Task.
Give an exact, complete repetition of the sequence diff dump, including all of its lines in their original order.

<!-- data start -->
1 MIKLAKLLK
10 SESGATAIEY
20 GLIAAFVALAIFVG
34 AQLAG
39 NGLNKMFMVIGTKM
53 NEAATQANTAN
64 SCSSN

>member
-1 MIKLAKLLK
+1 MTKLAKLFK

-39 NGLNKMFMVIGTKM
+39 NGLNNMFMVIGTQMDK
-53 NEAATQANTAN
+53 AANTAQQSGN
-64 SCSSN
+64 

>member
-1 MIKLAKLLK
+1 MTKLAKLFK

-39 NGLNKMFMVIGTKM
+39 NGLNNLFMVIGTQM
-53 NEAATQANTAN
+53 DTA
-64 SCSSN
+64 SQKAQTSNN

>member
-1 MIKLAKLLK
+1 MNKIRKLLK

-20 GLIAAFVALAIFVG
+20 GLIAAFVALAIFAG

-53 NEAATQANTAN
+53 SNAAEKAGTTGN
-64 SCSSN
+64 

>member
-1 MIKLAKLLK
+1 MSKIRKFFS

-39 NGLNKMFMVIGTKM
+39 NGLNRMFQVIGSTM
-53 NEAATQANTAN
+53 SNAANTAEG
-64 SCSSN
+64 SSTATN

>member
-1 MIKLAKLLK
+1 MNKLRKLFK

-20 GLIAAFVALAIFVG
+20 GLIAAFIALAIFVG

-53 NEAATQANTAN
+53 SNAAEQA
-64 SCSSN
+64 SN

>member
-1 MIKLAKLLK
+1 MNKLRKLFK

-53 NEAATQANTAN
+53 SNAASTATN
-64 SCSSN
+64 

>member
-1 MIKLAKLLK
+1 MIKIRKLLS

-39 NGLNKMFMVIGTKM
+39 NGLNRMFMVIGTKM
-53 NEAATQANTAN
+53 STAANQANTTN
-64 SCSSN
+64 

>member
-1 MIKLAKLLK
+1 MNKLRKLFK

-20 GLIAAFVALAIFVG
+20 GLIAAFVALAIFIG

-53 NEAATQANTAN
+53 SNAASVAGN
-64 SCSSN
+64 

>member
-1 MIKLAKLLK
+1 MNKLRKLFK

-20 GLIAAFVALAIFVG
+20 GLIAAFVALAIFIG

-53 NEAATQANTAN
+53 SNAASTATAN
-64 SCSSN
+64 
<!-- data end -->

1 MIKLAKLLK
10 SESGATAIEY
20 GLIAAFVALAIFVG
34 AQLAG
39 NGLNKMFMVIGTKM
53 NEAATQANTAN
64 SCSSN

>member
-1 MIKLAKLLK
+1 MTKLAKLFK

-39 NGLNKMFMVIGTKM
+39 NGLNNMFMVIGTQMDK
-53 NEAATQANTAN
+53 AANTAQQSGN
-64 SCSSN
+64 

>member
-1 MIKLAKLLK
+1 MTKLAKLFK

-39 NGLNKMFMVIGTKM
+39 NGLNNLFMVIGTQM
-53 NEAATQANTAN
+53 DTA
-64 SCSSN
+64 SQKAQTSNN

>member
-1 MIKLAKLLK
+1 MNKIRKLLK

-20 GLIAAFVALAIFVG
+20 GLIAAFVALAIFAG

-53 NEAATQANTAN
+53 SNAAEKAGTTGN
-64 SCSSN
+64 

>member
-1 MIKLAKLLK
+1 MSKIRKFFS

-39 NGLNKMFMVIGTKM
+39 NGLNRMFQVIGSTM
-53 NEAATQANTAN
+53 SNAANTAEG
-64 SCSSN
+64 SSTATN

>member
-1 MIKLAKLLK
+1 MNKLRKLFK

-20 GLIAAFVALAIFVG
+20 GLIAAFIALAIFVG

-53 NEAATQANTAN
+53 SNAAEQA
-64 SCSSN
+64 SN

>member
-1 MIKLAKLLK
+1 MNKLRKLFK

-53 NEAATQANTAN
+53 SNAASTATN
-64 SCSSN
+64 

>member
-1 MIKLAKLLK
+1 MIKIRKLLS

-39 NGLNKMFMVIGTKM
+39 NGLNRMFMVIGTKM
-53 NEAATQANTAN
+53 STAANQANTTN
-64 SCSSN
+64 

>member
-1 MIKLAKLLK
+1 MNKLRKLFK

-20 GLIAAFVALAIFVG
+20 GLIAAFVALAIFIG

-53 NEAATQANTAN
+53 SNAASVAGN
-64 SCSSN
+64 

>member
-1 MIKLAKLLK
+1 MNKLRKLFK

-20 GLIAAFVALAIFVG
+20 GLIAAFVALAIFIG

-53 NEAATQANTAN
+53 SNAASTATAN
-64 SCSSN
+64 